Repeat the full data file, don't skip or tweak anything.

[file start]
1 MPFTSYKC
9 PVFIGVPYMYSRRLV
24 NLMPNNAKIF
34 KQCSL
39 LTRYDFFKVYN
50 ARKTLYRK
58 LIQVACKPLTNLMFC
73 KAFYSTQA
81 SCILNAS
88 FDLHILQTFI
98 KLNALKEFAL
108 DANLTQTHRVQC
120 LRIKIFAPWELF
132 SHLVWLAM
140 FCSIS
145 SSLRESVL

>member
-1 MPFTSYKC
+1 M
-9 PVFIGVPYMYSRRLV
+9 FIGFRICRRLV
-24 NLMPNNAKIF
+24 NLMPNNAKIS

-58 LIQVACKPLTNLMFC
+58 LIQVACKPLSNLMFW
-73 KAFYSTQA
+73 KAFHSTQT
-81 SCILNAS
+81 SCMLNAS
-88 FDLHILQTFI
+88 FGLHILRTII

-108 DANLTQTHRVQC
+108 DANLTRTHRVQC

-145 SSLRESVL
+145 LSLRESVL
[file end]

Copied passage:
1 MPFTSYKC
9 PVFIGVPYMYSRRLV
24 NLMPNNAKIF
34 KQCSL
39 LTRYDFFKVYN
50 ARKTLYRK
58 LIQVACKPLTNLMFC
73 KAFYSTQA
81 SCILNAS
88 FDLHILQTFI
98 KLNALKEFAL
108 DANLTQTHRVQC
120 LRIKIFAPWELF
132 SHLVWLAM
140 FCSIS
145 SSLRESVL

>member
-1 MPFTSYKC
+1 M
-9 PVFIGVPYMYSRRLV
+9 FIGFRICRRLV
-24 NLMPNNAKIF
+24 NLMPNNAKIS

-58 LIQVACKPLTNLMFC
+58 LIQVACKPLSNLMFW
-73 KAFYSTQA
+73 KAFHSTQT
-81 SCILNAS
+81 SCMLNAS
-88 FDLHILQTFI
+88 FGLHILRTII

-108 DANLTQTHRVQC
+108 DANLTRTHRVQC

-145 SSLRESVL
+145 LSLRESVL